After beating Glen Lee by SD in his next fight, he faced Young Corbett III, a former world welterweight champion, in what was billed as the fight for a world title, even though it officially was not staged as such. It took place at Seals Stadium in Apostoli’s hometown of San Francisco, 22 February 1938. However, he found himself the loser by a unanimous verdict after 10 completed rounds. California State Athletic Commission then recognized Corbett as their middleweight champion of the world. They had a rematch on 18 November, this time with the NYSAC (the main) world title at stake. It was at Madison Square Garden that the 25-yearold from San Francisco finally achieved his great triumph by halting Corbett by a TKO8, after dropping him twice in the 7th and twice in the 8th. It was another terrific stoppage victory for the new champion. In 1939, he had two fights above the middleweight limit, against the great light heavy, Billy Conn, losing the first by UD10 and the second by UD15. Conn was just too tall and too elusive and crafty for the rugged 5’9 warrior, but Apostoli was having some success in the early rounds of the first fight. He had four more non-title fights and won them all, before finally defending the world title against Filipino underdog Ceferino Garcia, 2 October 1939 at Madison SG. Everything went well until the 7th round, when he was put down three times by the bolo-punching Garcia and stopped by a KO. The ref waved the count off at only 2 after the third knockdown. And so-it was farewell to world title glory. In his next fight, he beat Melio Bettina, a light heavy, by MD12 in a tough fight where he was down three times and Bettina once. They had a rematch a month later and this time, Apostoli took a heavy beating in the 10th, 11th and 12th before quitting in his corner after round 12. In November same year (1940), he also dropped a decision in 10 to Tony Zale, also getting dropped twice.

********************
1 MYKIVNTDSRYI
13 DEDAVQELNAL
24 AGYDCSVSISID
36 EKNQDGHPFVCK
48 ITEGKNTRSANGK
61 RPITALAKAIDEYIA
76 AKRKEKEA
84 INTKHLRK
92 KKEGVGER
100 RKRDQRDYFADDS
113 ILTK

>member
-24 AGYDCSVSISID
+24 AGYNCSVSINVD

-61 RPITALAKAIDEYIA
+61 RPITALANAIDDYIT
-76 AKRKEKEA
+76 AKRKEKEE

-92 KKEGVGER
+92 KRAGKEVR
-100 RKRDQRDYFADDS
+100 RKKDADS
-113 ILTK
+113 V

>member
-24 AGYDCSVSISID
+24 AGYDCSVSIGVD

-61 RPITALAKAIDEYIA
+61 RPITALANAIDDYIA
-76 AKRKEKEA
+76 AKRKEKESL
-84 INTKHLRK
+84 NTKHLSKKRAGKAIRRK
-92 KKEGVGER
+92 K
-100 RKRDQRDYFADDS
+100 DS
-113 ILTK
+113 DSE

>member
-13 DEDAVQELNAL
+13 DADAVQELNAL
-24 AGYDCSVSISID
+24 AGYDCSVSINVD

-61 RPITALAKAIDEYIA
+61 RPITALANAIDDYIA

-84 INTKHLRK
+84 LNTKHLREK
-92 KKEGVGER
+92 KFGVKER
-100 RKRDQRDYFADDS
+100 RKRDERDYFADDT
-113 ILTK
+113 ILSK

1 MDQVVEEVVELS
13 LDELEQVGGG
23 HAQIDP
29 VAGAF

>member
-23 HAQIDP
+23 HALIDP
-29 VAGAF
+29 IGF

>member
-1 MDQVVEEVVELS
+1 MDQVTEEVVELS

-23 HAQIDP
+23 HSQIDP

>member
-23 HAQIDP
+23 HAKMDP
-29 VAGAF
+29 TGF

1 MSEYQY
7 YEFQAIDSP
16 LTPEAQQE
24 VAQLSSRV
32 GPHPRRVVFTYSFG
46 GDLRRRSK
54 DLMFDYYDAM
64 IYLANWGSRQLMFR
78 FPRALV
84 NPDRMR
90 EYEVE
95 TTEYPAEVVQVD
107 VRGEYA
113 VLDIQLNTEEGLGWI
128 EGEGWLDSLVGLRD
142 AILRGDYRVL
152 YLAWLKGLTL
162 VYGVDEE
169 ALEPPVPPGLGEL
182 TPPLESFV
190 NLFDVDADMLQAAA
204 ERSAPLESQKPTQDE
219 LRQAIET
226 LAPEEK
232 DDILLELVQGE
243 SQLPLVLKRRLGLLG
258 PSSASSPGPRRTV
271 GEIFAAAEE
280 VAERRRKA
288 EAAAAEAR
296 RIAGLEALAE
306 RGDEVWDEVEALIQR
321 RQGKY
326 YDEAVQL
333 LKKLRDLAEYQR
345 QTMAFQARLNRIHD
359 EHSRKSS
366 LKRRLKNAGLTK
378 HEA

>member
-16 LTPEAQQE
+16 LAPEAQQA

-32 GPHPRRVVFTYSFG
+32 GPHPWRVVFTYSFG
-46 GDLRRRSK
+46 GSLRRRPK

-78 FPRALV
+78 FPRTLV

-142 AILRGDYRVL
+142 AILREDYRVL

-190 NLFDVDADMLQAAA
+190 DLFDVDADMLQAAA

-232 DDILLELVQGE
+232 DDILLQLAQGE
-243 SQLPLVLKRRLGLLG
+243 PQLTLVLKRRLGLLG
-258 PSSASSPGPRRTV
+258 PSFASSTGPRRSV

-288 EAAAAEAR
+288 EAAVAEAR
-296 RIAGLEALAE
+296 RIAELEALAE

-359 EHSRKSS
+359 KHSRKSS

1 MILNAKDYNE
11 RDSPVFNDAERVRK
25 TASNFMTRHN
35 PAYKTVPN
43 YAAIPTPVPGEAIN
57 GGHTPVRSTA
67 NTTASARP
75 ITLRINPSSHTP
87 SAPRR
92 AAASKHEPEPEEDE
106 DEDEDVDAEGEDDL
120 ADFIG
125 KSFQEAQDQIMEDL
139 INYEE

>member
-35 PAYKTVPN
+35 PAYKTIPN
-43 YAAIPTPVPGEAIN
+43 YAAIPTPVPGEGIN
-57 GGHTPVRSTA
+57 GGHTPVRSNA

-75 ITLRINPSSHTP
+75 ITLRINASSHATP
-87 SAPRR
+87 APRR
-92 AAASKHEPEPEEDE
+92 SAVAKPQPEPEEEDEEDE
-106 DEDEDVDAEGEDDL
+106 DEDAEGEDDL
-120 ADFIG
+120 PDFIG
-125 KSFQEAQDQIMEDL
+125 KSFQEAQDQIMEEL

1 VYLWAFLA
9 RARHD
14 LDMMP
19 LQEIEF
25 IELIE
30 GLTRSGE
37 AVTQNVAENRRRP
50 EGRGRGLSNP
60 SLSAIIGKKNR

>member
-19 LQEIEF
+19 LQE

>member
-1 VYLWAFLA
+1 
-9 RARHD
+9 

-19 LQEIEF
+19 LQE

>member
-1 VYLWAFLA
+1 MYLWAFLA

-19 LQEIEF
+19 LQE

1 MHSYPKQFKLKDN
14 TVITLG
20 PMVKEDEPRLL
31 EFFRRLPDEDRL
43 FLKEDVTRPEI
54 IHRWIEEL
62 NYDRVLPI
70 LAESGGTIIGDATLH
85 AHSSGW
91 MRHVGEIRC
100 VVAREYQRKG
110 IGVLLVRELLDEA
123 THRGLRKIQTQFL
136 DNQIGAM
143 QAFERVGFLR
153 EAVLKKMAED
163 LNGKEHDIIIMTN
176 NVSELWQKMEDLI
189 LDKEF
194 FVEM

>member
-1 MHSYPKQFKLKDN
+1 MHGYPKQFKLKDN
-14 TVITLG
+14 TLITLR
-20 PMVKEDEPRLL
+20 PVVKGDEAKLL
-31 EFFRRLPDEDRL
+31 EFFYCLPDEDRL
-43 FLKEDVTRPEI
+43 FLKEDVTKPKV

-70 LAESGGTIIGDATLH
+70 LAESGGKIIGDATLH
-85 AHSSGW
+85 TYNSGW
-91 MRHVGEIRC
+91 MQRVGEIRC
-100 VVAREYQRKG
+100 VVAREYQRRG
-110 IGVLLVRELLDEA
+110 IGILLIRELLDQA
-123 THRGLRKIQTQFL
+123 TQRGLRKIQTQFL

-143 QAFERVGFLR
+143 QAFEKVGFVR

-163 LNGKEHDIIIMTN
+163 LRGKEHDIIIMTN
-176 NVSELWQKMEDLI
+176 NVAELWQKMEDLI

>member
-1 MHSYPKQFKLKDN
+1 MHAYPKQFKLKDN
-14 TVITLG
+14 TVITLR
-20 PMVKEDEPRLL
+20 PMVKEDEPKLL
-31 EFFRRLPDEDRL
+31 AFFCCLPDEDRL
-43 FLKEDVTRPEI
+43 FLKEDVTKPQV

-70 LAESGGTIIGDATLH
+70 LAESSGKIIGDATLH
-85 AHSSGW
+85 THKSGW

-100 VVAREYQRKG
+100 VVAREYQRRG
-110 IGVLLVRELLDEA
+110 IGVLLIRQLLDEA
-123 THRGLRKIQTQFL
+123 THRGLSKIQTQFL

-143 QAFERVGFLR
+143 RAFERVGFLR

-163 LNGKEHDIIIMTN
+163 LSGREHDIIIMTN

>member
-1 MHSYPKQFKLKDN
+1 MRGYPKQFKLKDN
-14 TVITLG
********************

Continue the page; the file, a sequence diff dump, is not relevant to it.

In June 1942, he tried to avenge an early defeat to Ken Overlin, but the fight ended a draw, despite Apostoli doing most of the damage. Apostoli had returned to middleweight and would remain in the division for the rest of his career. In 1943, he served in the Navy during World War 2, as a gunner aboard the light cruiser USS Columbia, in the Pacific. He was wounded in battle and received a Bronze Star, returning to San Francisco in 1946. He came back to the ring in August same year and won his first fight by TKO4. However, he would fight mostly lower-level opponents for the remainder of his career and once got stopped by TKO1 against Bobby Volk, due to a cut eye. However, he avenged that loss in the rematch soon thereafter, winning by a KO3. His last victory was a majority decision in 10 against Georgie Abrams, who earlier fought Tony Zale for the world title. His last fight was on 1 December 1948, and he lost by UD10 to Earl Turner. He retired at the age of 35, close to 36.


He was named The Ring fighter of the year in 1943, interestingly, even though he didn’t fight that year. After retirement, he worked as a chairman for the Olympic Club. He died on 29 November 1973, aged 60, at home in San Francisco. Fred Apostoli was definitely one of the best middleweights of his time and ever, and he managed to stop both Thil, Steele and Corbett, which is a testament to his abilities, punching prowess and toughness. He was a tremendous body puncher and tough as nails. After getting blasted away by Garcia, he seemed to lose some of his edge and perhaps also because he had had some tough and gruelling fights. He will always be remembered as a true warrior and a world class fighter.